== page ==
Table 1. Cranial nerve function and testing. Photo: Ashley Kay Maglione, OD, and Kelly Seidler, OD.
Table 1. Cranial nerve function and testing. Photo: Ashley Kay Maglione, OD, and Kelly Seidler, OD. Click image to enlarge.

Fourth cranial nerve palsy is the most common disease diagnosed in patients with vertical diplopia. Although it is reported to have a good prognosis, there are currently no prognostic factors that anticipate the recovery of the palsy other than the etiology. The purpose of this study was to investigate the prognostic factors of acquired fourth cranial nerve palsy.

The medical records of 35 patients, including 25 men, diagnosed with acquired unilateral fourth cranial nerve palsy from 2010 to 2020 and followed up for six months were retrospectively reviewed. The cause of palsy was classified as ischemic, traumatic, intracranial mass, other or idiopathic. Patients were divided into two groups according to palsy recovery: complete recovery (group CR) or not CR (group NCR).

CR was achieved in 23 patients, with the most common cause being traumatic, followed by ischemia, intracranial mass, other and idiopathic. The degree of palsy and fundus torsion was significantly higher in the NCR group. Severe oculomotor limitation, large fundus torsion and intracranial mass cause indicated a higher risk of incomplete or no recovery.

CR was 65.7%, which is comparable with previous studies. “The cause of cranial nerve palsy may influence the recovery rate; ischemic cause has better recovery prognosis than others,” the authors noted. A total of 84.6% of the ischemic fourth cranial nerve palsy cases recovered completely, whereas 50% of the traumatic palsy cases recovered completely.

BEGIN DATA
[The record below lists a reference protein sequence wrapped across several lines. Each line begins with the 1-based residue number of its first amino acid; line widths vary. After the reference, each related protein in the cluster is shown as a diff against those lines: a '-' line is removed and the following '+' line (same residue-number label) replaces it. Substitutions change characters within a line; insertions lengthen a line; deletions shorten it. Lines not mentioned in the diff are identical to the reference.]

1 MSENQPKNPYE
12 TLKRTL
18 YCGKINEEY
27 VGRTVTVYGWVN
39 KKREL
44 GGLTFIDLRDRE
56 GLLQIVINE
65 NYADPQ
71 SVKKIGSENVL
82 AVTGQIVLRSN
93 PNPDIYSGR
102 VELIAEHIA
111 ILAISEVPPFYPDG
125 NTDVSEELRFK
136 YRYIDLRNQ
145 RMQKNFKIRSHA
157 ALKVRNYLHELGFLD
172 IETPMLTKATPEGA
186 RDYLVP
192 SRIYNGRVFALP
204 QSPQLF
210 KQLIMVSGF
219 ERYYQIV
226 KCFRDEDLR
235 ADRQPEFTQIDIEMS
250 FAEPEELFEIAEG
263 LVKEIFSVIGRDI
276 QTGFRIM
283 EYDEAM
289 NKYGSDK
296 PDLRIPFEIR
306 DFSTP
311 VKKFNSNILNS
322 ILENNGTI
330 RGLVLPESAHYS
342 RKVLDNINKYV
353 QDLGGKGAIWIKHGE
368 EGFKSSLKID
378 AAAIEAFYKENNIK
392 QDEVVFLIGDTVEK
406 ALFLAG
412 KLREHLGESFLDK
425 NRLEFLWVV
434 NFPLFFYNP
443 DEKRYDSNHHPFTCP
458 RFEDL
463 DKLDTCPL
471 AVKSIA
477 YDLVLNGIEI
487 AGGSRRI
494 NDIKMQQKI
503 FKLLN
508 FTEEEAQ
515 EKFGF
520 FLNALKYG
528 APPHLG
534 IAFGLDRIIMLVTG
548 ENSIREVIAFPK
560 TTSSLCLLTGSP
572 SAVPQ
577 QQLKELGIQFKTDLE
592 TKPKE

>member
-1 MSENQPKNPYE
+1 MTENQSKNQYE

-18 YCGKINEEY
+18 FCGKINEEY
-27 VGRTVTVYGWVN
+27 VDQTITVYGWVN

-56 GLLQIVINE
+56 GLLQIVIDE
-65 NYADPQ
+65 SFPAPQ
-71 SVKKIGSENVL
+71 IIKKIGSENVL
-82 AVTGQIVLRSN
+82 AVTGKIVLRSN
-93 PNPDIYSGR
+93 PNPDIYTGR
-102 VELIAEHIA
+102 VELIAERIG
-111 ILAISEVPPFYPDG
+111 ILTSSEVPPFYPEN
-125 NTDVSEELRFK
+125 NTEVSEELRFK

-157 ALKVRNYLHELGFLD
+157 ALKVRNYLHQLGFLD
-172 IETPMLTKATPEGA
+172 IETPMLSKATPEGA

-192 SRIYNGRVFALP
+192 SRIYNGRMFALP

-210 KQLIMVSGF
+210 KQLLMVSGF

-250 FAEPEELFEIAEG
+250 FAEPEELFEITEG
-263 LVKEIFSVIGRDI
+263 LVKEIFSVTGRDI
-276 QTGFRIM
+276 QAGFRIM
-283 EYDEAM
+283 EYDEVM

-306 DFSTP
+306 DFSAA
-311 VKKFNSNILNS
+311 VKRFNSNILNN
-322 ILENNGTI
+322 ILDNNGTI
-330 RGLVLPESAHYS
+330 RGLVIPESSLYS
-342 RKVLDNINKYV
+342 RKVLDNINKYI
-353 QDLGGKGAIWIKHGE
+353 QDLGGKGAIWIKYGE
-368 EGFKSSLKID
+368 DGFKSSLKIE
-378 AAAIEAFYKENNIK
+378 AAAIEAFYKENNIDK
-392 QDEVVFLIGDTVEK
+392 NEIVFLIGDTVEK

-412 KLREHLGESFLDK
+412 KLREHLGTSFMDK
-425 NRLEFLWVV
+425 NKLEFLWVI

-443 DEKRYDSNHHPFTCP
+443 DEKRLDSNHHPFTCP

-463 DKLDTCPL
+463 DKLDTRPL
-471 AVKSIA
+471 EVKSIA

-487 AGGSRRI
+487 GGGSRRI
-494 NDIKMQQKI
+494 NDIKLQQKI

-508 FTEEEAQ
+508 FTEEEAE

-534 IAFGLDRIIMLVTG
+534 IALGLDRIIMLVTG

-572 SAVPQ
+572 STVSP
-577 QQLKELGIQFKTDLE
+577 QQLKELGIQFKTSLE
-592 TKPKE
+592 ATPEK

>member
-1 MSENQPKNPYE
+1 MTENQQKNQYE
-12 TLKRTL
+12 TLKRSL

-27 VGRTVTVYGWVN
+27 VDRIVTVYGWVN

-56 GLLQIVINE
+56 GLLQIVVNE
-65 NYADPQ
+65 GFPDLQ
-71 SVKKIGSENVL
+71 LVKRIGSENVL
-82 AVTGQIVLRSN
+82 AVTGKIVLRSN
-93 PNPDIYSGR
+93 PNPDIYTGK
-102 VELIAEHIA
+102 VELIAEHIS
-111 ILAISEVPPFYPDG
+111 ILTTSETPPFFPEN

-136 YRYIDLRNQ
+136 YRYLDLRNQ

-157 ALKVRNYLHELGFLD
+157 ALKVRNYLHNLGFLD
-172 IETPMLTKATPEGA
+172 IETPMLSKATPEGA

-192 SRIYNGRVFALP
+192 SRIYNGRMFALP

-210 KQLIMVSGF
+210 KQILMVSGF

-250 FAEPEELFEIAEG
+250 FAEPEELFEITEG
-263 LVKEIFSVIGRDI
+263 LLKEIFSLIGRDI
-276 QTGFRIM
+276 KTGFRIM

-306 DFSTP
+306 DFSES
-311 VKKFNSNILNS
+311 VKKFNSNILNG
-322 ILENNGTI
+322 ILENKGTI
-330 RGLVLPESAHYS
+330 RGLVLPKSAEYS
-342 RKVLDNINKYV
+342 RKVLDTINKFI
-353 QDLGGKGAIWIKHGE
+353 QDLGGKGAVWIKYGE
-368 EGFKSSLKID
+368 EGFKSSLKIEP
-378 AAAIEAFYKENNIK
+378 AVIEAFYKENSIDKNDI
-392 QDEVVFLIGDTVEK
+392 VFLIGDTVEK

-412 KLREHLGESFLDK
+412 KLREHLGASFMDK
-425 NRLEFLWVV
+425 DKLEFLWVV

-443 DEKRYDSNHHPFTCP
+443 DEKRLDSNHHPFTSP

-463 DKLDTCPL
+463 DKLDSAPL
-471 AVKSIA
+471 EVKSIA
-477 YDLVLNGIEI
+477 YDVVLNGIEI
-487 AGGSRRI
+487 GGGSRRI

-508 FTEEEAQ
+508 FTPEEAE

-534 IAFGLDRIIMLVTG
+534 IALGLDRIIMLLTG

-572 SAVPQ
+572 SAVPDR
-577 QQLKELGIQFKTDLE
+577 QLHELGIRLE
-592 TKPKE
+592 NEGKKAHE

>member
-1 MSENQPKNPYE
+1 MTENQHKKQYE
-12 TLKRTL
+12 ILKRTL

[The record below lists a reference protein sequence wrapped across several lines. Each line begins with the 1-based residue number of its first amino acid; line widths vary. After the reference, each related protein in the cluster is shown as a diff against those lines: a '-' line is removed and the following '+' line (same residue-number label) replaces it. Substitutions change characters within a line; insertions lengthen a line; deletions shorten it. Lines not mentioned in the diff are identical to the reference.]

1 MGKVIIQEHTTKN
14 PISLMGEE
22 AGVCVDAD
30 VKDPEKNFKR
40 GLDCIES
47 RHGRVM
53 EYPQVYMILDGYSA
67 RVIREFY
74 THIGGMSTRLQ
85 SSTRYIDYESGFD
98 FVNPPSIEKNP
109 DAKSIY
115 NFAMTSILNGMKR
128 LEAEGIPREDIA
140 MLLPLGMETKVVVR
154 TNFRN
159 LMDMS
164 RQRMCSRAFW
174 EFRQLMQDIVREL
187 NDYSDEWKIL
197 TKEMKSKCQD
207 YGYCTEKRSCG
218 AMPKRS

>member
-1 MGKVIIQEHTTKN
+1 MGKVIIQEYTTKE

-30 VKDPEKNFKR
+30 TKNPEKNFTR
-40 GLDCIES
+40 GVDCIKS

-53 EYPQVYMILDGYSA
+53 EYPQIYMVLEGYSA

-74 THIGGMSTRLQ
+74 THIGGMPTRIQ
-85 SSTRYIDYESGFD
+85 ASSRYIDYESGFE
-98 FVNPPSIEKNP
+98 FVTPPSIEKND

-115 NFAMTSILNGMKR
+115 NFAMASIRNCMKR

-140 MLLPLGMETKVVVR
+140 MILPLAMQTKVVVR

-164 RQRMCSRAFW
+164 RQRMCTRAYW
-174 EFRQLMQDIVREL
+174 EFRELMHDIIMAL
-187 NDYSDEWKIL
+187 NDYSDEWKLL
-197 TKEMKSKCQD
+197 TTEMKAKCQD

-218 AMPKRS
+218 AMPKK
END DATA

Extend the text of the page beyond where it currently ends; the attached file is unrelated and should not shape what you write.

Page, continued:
The higher degree of ocular limitation indicated a higher risk of incomplete recovery, which was contrary to a previous study showing the degree of ocular motor restriction was not different between the CR group and partial recovery and persistence group.

“By contrast, superior oblique underaction in our study was more severe in the NCR group, which was a risk factor of incomplete recovery,” the authors explained.

Lastly, previous studies reported the proportion of the correspondence of the excyclotorted eye with the paretic eye, with 64.2% having the correspondence and 35.8% showed excyclotorsion in the contralateral eye. In this study, 74.2% of the patients showed excyclotorsion in the paretic eye, whereas 25.7% showed larger excyclotorsion in the nonparetic eye. “Although it was not statistically significant, seven of eight patients (87.5%) with excyclotorsion in the contralateral eye achieved full recovery, whereas 15 of 26 patients (57.6%) did so with excyclotorsion prominence in the paretic eye,” the authors noted.

Hyun Kim J, Choi HY, Jeon H. Clinical characteristics for predicting recovery of acquired fourth cranial nerve palsy. J Neuroophthalmol. October 22, 2021. [Epub ahead of print].